Executive Summary: Excellent Greek editions and English translations of three Theophrastean physiological treatises, with ample commentaries and indices. Another first-rate production from Project Theophrastus.
In this season of holiday jingles, the title of the volume under review (On Sweat, On Dizziness, On Fatigue) must bring to mind a worn-out Santa Claus urging on his second-team reindeer at the end of a long night. But the three phrases of the book’s title do not in fact belong to a clause (ho ho ho); they are separate titles of separate works. Indeed, the volume under review is most accurately thought of as three volumes or fascicles bound together for convenience. Each treatise, both the Greek text and its translation on facing pages, is bundled together with its own introduction, table of contents, extensive commentaries, and indices, and each author is wholly and solely responsible for one bundle (Fortenbaugh for “On Sweat”; Sharples for “On Dizziness”; and Sollenberger for “On Fatigue”).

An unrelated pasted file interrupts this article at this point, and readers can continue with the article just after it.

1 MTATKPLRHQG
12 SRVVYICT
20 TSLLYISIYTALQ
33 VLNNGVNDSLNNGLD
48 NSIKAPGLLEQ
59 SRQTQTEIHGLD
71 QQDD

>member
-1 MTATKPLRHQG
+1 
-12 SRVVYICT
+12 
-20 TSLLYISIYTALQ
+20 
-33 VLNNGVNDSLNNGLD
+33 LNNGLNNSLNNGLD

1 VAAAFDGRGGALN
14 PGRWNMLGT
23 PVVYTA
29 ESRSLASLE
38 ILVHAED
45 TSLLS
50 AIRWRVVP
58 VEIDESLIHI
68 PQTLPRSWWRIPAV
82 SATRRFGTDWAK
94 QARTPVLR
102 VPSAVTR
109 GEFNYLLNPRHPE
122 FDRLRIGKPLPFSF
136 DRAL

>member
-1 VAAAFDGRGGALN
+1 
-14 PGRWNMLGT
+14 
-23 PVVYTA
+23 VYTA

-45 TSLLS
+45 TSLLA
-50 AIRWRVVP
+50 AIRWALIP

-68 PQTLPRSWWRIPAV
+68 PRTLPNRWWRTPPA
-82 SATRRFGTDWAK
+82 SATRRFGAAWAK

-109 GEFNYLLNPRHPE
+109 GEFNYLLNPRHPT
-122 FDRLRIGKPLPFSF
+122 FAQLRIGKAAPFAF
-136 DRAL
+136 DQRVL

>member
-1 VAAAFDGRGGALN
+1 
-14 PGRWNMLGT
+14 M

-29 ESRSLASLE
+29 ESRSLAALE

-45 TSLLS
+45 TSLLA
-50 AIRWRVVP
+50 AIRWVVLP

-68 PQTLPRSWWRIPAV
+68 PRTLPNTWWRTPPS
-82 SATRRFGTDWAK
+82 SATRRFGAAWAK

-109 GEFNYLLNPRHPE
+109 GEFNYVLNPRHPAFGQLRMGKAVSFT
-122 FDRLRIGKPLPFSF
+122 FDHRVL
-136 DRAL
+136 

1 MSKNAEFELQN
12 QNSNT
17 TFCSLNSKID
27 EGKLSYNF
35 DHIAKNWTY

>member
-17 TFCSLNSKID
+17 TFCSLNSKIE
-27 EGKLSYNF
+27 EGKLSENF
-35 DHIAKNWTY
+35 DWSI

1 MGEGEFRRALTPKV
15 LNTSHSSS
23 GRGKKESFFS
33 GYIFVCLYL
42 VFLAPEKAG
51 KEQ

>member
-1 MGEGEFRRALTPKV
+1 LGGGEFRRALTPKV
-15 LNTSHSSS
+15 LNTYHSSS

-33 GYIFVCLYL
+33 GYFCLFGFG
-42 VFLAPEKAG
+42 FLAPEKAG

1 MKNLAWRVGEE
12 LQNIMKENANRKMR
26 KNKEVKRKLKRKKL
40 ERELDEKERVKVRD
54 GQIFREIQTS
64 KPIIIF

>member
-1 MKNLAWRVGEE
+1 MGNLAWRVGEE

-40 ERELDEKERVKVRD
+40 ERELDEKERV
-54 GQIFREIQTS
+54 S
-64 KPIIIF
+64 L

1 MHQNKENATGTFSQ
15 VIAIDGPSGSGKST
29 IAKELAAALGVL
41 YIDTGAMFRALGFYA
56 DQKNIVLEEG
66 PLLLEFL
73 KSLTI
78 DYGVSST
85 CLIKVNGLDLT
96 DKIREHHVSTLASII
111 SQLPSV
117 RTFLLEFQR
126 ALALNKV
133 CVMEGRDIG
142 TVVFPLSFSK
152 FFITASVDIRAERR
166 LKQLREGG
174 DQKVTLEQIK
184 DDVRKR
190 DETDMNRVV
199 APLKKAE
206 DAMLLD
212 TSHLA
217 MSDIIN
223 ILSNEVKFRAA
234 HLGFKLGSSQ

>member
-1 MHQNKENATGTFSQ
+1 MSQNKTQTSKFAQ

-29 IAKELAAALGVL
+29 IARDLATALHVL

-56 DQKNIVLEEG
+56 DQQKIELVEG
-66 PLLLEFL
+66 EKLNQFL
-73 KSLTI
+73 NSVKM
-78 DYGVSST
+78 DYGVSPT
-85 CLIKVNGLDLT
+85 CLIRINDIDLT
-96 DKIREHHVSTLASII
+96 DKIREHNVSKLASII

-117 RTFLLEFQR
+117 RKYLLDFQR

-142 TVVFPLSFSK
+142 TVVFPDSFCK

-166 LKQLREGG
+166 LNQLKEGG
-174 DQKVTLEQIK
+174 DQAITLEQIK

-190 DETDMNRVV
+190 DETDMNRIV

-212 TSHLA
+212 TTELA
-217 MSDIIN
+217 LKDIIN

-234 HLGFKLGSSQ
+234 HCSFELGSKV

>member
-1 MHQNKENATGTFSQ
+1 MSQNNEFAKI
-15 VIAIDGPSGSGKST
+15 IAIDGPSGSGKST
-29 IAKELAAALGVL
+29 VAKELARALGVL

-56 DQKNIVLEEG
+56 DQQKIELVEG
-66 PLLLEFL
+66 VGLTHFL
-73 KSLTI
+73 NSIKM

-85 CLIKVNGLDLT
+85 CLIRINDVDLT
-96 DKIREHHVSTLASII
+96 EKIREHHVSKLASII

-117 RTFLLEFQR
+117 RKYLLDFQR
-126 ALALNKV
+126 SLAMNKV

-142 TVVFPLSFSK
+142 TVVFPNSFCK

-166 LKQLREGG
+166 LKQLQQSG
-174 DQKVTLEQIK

None of the treatises is long; the first amounts to 250 lines of Greek, the second barely exceeds the century-mark, and the third falls short of 150. These opuscula are nevertheless given lavish attention by their respective scholars; in addition to introductory comments and indices, the three scholars give roughly a page of commentary and notes for every three lines of Greek. As with even the best commentaries, they do not answer every question that you had — about the text, its grammar, meaning, and philosophical content — but they answer a great many of them, as well as a great many you didn’t.
I noticed only one instance of interdependence between the fascicles; Sharples (179) and Sollenberger (255) both refer the reader to Fortenbaugh’s introduction (5-15) for a fuller account of the textual transmission, and even here, Sharples proclaims his independence by systematically calling Fortenbaugh’s treatise “On Sweats”, a plural which more accurately reflects the Greek (peri Hidrôtôn), but suggests to the North American ear a treatise on athletic apparel.